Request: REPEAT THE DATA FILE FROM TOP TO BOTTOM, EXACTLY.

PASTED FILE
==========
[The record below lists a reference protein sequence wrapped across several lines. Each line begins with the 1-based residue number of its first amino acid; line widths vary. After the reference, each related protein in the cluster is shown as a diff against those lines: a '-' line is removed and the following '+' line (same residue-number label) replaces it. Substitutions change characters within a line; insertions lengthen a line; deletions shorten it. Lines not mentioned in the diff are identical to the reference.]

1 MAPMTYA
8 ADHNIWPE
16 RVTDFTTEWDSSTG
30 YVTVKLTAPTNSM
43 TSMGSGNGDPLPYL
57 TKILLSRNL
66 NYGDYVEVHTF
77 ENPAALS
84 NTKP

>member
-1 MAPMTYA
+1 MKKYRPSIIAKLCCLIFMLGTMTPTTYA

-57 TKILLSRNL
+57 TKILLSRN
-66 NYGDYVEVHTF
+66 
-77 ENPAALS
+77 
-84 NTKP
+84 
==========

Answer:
[The record below lists a reference protein sequence wrapped across several lines. Each line begins with the 1-based residue number of its first amino acid; line widths vary. After the reference, each related protein in the cluster is shown as a diff against those lines: a '-' line is removed and the following '+' line (same residue-number label) replaces it. Substitutions change characters within a line; insertions lengthen a line; deletions shorten it. Lines not mentioned in the diff are identical to the reference.]

1 MAPMTYA
8 ADHNIWPE
16 RVTDFTTEWDSSTG
30 YVTVKLTAPTNSM
43 TSMGSGNGDPLPYL
57 TKILLSRNL
66 NYGDYVEVHTF
77 ENPAALS
84 NTKP

>member
-1 MAPMTYA
+1 MKKYRPSIIAKLCCLIFMLGTMTPTTYA

-57 TKILLSRNL
+57 TKILLSRN
-66 NYGDYVEVHTF
+66 
-77 ENPAALS
+77 
-84 NTKP
+84 